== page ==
Blessing the sun from high above.
He would have me believe
I worry over nothing,
That — at the very least —
The winter birds will bear witness.
But all those blue-gray clouds
Hovering on the northern horizon
Reach bony fingers across the prairie grass.
Some days, it seems
I can call the gray outward.

All these knotted and twisted strands —
I still don’t know what to make of them.
But they are well defined
Against the watercolor clouds
That cut the sun —
Juxtaposing tangled soft
With the faceted brilliance
Of a gemstone autumn.
And here are the crows again —
Laughing and looping
In a corner of conifers.
The others come in pairs or more
To remind me
I am broken.

But this place sets the tools before me.
The wind arrives to hone their edges.
Blindly I reach
And the rustling weeds and wings
Guide my hands.
My daydreams cannot spare me –
This is necessary.
I choose.
And begin to scrape away
Years of layered paint.
Flakes fall and are carried away,
Like so many leaves –
Revealing the weather-bent
Architecture beneath.


Words don’t come easy.
Sometimes he plays me,
Weak-kneed and panting
In the midnight lights –
Steel string song,
Fingers on the neck,
The body.
But even though I remember
What she said about forgetting,
Sometimes the bitter
Spoils the sweet.
And I must find an elsewhere
To endure it.

So I hope you don’t mind, love,
This settling of the heart.
But the turning wheel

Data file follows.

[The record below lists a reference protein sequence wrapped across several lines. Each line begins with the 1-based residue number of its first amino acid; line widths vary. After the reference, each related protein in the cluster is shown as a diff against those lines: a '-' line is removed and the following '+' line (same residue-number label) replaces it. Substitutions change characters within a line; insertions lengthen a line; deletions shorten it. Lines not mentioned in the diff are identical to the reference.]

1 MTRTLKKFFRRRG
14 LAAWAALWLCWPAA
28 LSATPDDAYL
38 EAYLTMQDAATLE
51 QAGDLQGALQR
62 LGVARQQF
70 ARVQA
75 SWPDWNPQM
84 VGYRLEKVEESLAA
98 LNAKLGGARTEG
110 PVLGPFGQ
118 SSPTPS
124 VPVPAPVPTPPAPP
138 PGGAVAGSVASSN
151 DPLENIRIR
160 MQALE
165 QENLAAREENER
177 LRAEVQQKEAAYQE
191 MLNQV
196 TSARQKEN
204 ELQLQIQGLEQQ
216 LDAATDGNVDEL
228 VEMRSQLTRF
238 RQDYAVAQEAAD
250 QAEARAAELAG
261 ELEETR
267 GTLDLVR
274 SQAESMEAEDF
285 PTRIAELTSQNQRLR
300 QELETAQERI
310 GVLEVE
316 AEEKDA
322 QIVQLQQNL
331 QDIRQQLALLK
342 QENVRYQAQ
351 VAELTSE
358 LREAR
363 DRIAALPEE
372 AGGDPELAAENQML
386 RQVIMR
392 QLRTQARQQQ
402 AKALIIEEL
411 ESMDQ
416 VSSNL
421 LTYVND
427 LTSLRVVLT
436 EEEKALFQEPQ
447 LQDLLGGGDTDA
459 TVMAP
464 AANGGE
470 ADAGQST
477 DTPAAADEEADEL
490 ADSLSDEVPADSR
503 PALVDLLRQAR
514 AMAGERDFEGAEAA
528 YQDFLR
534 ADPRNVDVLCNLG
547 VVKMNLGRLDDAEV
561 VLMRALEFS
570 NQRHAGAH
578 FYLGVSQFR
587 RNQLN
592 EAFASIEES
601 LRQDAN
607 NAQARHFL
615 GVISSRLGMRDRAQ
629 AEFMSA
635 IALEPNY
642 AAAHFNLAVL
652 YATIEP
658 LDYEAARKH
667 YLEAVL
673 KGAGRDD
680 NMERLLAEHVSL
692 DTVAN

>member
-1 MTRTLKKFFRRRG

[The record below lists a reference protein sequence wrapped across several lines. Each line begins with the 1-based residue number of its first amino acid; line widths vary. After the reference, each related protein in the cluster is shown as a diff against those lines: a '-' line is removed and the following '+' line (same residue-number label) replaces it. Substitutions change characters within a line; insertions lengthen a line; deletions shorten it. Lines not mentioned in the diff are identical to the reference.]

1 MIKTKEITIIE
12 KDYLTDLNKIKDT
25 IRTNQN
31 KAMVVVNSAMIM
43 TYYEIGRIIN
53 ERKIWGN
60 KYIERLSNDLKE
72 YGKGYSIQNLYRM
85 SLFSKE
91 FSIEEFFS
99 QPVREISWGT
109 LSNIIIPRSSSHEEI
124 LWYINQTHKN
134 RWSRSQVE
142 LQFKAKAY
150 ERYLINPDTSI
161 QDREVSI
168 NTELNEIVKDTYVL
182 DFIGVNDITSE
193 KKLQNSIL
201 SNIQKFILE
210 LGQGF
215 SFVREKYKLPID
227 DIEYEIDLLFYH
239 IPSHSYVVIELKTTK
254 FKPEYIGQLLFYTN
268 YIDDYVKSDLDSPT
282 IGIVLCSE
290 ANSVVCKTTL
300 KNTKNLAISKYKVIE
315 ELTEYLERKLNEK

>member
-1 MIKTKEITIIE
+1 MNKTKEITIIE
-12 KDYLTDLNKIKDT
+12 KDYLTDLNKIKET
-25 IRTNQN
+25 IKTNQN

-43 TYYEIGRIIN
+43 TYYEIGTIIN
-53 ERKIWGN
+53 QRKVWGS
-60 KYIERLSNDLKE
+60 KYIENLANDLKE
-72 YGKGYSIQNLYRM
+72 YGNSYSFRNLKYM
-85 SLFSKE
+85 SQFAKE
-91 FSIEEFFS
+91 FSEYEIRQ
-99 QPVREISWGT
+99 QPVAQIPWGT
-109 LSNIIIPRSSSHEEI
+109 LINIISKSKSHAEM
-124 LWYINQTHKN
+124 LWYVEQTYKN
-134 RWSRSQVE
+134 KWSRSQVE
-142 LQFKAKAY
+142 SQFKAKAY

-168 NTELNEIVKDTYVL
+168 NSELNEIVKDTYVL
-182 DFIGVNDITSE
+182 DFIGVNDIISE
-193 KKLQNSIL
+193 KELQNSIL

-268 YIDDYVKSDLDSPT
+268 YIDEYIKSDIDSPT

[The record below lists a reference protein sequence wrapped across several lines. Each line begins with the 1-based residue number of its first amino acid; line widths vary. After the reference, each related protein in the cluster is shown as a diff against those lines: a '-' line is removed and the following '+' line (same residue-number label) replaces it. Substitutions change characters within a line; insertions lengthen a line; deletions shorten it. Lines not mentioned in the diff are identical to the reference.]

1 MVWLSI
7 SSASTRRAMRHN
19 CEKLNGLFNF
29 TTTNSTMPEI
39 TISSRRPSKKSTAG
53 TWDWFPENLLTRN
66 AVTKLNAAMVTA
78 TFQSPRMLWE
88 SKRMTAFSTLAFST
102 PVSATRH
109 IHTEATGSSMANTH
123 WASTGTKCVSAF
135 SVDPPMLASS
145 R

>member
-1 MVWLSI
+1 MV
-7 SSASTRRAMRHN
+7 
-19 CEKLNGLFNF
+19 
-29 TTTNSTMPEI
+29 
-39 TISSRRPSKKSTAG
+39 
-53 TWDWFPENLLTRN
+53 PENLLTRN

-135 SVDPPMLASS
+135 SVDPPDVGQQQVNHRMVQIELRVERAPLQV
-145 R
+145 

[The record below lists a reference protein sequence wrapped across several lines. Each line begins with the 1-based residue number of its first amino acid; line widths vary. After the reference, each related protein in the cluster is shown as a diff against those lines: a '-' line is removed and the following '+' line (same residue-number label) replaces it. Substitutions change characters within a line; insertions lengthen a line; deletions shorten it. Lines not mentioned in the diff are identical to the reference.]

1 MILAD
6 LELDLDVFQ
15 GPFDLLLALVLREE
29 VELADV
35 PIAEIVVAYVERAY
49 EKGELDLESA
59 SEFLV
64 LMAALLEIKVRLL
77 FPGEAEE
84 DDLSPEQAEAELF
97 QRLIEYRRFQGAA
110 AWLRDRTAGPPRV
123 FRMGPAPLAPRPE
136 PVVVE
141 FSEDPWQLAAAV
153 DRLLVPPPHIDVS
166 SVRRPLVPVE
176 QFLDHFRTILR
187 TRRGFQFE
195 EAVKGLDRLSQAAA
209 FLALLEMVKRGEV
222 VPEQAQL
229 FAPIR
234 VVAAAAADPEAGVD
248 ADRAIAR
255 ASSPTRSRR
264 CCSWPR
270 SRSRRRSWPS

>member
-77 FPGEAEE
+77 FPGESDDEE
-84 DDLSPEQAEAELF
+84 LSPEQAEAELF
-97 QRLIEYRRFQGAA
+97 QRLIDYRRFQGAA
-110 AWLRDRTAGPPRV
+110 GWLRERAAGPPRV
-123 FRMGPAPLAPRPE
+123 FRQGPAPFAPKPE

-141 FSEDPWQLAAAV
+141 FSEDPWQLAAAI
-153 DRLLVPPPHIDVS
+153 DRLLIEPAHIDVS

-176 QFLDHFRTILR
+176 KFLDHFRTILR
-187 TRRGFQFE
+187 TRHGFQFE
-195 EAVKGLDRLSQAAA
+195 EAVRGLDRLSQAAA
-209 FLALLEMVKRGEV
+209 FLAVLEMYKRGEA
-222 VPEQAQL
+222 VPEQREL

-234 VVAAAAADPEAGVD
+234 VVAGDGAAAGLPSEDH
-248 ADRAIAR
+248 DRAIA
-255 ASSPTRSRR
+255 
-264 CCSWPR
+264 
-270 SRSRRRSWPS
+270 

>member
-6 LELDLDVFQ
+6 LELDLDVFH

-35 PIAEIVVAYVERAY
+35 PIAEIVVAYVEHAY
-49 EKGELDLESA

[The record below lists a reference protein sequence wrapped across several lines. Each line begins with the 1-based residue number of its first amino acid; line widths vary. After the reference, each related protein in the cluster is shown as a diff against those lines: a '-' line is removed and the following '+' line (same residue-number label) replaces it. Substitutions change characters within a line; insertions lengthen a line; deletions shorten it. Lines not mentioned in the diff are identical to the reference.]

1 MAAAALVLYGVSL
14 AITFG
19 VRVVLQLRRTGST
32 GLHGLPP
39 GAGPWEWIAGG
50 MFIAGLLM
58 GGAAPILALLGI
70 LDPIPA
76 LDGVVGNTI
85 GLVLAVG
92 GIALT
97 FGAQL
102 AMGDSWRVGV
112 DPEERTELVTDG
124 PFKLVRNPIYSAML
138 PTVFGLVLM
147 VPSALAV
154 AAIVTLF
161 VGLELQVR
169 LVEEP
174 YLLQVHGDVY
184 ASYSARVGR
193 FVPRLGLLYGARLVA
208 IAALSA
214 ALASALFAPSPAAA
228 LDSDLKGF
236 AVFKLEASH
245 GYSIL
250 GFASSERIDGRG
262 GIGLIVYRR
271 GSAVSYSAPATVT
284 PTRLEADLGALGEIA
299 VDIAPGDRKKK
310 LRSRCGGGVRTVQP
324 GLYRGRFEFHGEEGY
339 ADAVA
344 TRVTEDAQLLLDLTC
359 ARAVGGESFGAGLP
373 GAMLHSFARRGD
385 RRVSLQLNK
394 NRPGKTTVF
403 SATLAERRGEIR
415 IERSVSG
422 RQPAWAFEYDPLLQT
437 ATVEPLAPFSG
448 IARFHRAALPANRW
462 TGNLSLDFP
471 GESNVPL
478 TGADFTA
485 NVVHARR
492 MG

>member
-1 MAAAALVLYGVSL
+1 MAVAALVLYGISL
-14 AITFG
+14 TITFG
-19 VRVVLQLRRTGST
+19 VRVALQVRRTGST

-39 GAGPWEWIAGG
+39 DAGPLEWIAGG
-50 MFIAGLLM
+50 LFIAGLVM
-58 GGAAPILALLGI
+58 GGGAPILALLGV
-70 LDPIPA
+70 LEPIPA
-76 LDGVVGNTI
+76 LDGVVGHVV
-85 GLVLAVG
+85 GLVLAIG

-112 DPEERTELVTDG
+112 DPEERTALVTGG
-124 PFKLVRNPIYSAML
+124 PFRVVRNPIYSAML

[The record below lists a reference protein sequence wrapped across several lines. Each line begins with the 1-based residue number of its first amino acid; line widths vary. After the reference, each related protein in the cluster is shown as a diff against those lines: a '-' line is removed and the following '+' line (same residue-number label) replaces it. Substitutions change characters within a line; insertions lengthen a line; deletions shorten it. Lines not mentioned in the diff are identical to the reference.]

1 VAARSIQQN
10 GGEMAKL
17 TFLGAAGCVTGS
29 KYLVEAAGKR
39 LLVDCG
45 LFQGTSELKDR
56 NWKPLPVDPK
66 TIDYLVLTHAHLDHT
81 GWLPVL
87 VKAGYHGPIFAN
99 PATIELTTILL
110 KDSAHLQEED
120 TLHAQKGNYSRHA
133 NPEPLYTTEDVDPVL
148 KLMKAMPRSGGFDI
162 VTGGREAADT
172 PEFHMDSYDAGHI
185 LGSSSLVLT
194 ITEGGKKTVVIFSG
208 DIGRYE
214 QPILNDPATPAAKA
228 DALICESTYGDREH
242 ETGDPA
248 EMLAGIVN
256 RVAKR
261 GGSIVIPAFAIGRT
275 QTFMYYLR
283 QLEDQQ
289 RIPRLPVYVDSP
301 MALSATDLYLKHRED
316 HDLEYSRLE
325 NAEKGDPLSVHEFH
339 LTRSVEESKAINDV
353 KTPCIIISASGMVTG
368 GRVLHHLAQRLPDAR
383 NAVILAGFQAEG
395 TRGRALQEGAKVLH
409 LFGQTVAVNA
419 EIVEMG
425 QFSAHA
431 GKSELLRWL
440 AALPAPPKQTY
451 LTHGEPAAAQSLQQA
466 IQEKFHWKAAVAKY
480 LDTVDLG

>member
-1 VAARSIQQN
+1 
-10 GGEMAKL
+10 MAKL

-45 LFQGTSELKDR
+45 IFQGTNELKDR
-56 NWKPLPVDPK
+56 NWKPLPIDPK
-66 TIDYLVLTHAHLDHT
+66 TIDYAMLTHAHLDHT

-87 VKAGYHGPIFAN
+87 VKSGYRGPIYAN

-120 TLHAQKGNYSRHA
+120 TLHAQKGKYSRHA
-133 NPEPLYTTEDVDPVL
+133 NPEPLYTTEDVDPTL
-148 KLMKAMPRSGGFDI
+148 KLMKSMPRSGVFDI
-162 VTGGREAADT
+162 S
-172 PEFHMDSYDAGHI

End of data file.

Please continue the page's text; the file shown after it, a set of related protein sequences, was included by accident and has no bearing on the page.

Has yet to bring me the courage
To set the thing aflame.
So let me relish delusions.
Here there is no danger of exposure.
Looking through glass
Into gray mirrors,
The unknown friend could never guess it.

And, half-numb with the selfsame,
He will never feel it.
So make it an invocation –
The blessed body temple
Charting the depths,
The fallow and the furrow,
Germinating holy thought-seeds
Joining the three –
We must find pleasure
Where we will.

Invocation for a Solitary Walk

What moment turned them to beasts?
She asked how I could take this turning,
With her feast before me —
And I told her about this corner
That can never be cleaned.
Let it go now,
She said.
There are missing pieces,
And anyway,
You have better ways
To spend your mind.
There is no healing —
Only the adoption
Of more effective armor.

Still, there are crickets
In the reeds
And a sibilant wind
Rushes through.
I try not to look,
But the old ghosts
Refuse to vacate these premises.
And so much aging and ending
Rewinds the clock,
Raises these questions again.

(Let it go, she said.
You will never solve this.)

The goldenrod now,
Once so punctuating,
Has gone fuzzy,
And I cannot bring it back
To clarity again.
But the robins have gathered
To replace what has fallen —
A rusty flash in the high limbs,
Now dispersing in purposed flight.

Still, the questions cry out,
And I want to know how
It can be
Such sweetness
And such torment.
I remind myself to sharpen
My stance,
Because even though
She knows how to hold me
And milks the honey
From my collection of stones,
She cannot prevent them
From entering here —
Those devouring fiends,
Demanding an offering to power.
I have opened that vein before,
More than once.
The come-and-go geese,
Crying out,
Singe the edges
Of all that scar tissue.

I buried my treasure deep
In the reeds.
Good black soil to cover it over.
And it has been decades of undoing
To open the lid
And see what waited within.
The extremes we reach —
In arming,
In guarding ourselves!
There is no safety in softness.

But here is the monarch
To remind me —
There is something about
These fearless young bucks
And butterflies —
How I built the dark walls
To invoke
the metamorphosis.
And I will not be prey

Embrace the discernment —
The slow fruition of power:
How to recognize
The seekers and tricksters
That arrive, hearts open,
To worship at this altar.
To soften,
And make mutual offerings in the dark.
Also, how to intimidate
The thieves
Who would not bend the knee.
And, how to drain the vein
Of the predators
Who would threaten
This blessed solitude.

Watchers in the Woods